Rwanda's homegrown gacaca
law has been widely hailed as a successful indigenous solution to the unprecedented problem of the country's 1994 genocide. In his book Inside Rwanda's Gacaca Courts: Seeking Justice After Genocide
(University of Wisconsin Press, 2016), Bert Ingelaere
complicates this received wisdom by focusing on the way the post-genocide gacaca
trials unfolded, rather than on their lofty goals, as framed by the public relations arm of the post-genocide Rwandan Patriotic Front (RPF) government and other interested parties, both internal and external to Rwanda.
The Kinyarwandan word gacaca, derived from the word umucaca
, originally referred to a plant that was so soft to sit on that people preferred to gather on it during precolonial times to adjudicate disputes and crimes, but most importantly, to restore social order and harmony. During the colonial period, the jurisdiction and prevalence of gacaca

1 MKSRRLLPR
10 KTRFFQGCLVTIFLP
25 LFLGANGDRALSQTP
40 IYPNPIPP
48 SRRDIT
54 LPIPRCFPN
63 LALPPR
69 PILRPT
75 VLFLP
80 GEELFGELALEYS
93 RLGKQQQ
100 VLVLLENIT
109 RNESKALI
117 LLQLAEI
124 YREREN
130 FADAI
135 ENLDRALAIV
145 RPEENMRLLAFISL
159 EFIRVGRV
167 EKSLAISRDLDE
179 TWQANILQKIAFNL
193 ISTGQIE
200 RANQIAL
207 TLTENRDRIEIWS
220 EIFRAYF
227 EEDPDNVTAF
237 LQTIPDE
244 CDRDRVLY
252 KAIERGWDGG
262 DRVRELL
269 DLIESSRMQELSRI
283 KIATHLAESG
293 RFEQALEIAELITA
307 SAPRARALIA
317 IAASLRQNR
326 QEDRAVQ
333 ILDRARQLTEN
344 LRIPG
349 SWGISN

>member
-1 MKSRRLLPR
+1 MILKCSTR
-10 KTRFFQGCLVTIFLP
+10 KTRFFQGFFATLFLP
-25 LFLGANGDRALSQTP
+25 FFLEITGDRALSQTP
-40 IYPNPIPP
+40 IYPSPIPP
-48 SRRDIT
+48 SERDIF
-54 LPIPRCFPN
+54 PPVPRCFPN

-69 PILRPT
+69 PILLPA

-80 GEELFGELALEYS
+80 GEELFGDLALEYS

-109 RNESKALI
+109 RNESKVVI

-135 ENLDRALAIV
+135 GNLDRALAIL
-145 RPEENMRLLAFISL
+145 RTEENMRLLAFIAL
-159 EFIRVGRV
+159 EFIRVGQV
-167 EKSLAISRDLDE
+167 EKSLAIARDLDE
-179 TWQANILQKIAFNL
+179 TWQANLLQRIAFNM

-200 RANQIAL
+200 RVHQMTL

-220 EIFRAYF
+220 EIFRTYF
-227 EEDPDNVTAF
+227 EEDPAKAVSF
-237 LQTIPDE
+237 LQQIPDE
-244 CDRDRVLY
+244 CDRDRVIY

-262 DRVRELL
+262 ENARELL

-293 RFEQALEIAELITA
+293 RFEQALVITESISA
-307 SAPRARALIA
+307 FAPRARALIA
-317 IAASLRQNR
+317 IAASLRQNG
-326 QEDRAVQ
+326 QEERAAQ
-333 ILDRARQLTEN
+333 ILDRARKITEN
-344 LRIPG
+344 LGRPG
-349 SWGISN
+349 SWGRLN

was greatly restricted. Its re-emergence as a viable means of transitional justice in Rwanda following the genocide was a response to the volume of the associated crimes. Western-style court systems were simply unequal to the task of dealing with the 1,958,634 cases of alleged participation in the genocide.
The basis of this concise treatment of the gacaca
court system and the transitional justice it sought to dispense between 2005 and 2012, is Ingelaere's mixed methods research in Rwanda, which included extended field research, as well as proxy trial observation by his Rwandan collaborators. The books eight chapters provide an overview of the basic operational characteristics of gacaca
and consider how we should qualify the outcomes of this ambitious process.
Mireille Djenno is the African Studies Librarian at Indiana University. She can be reached at email@example.com